Viagra and a Flu Vaccine Could Help Fight Against Cancer

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A new research conducted by the Ottawa Hospital discovered a new treatment for cancer after the surgery. A combination of common treatments can help the immune system to fight against cancer cells that remain after removing the tumor.

Using a treatment for erectile dysfunction and a flu vaccine, the study shows amazing results.

Almost 90% of the cancer was reduced in a mouse model. Now, the study evaluates the efficiency in the first clinical trial. Senior author Rebecca Auer said:

“Surgery is very effective in removing solid tumors. However, we’re now realizing that, tragically, surgery can also suppress the immune system in a way that makes it easier for any remaining cancer cells to persist and spread to other organs.”

She added that they found a combination of treatments to work in mice models:

“Our research suggests that combining erectile dysfunction drugs with the flu vaccine may be able to block this phenomenon and help prevent cancer from coming back after surgery.”

First, the study investigated the combination of tadalafil (Cialis), sildenafil (Viagra), and Agriflu – an inactivated influenza vaccine. Then, researchers used the combination in a mouse model which mimicked the metastasis after a surgery.

Allowing the ‘Natural Killer’ to Fight Cancer

Auer and her team discovered that the immune cells called natural killer (NK) that would fight against cancer after a surgery are blocked by other immune cells called myeloid-derived suppressor cell (MDSC). The erectile dysfunction drugs proved to be successful in blocking the MDSCs, allowing the NK to fight cancer. The flu vaccine proved to stimulate the NK cells.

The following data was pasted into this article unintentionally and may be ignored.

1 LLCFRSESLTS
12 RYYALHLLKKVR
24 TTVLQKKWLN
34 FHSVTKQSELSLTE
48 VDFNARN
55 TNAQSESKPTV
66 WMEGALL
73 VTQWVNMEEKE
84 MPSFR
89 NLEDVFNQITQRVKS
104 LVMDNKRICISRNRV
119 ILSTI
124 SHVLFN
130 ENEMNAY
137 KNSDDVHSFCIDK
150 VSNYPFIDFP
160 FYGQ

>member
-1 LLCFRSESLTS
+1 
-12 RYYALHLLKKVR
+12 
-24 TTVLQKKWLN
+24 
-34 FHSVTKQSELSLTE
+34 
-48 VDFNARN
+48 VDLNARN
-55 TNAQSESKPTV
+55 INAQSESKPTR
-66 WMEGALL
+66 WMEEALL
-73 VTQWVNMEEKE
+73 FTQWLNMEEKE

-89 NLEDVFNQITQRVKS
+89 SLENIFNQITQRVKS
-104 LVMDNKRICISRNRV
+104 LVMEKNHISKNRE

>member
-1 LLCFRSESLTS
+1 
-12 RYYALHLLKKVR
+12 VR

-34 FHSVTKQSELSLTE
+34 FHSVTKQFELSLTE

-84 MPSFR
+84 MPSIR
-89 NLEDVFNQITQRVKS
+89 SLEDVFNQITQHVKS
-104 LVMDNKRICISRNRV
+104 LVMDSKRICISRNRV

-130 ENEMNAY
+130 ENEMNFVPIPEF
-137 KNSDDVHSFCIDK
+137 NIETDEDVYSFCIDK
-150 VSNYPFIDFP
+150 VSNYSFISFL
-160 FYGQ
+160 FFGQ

Now, Rebecca Auer is taking a second step: clinical trials on people with cancer with the combination of the erectile dysfunction drug (tadalafil) and the flu vaccine.

The clinical tests will have 24 patients at the Ottawa Hospital that have abdominal cancer surgery. She will see if the treatment is safe and if it changes the immune system. If the results are successful, the team of researchers will continue to perform larger trials to find other benefits.

A Safe and Inexpensive Treatment to Boost the Immune System After Surgery?

Auer stated that they’re very happy that two safe and inexpensive treatments could solve a huge issue in treating cancer:

“We’re really excited about this research because it suggests that two safe and relatively inexpensive therapies may be able to solve a big problem in cancer. If confirmed in clinical trials, this could become the first therapy to address the immune problems caused by cancer surgery.”

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Andre Blair s is the lead editor for Advocator.ca. He holds a B.A. in Psychology from the University of Toronto, and a Master of Science in Public Health (M.S.P.H.) from the School of Public Health, Department of Health Administration, at the University of North Carolina at Chapel Hill. Andre specializes in environmental health, but writes on a variety of issues.


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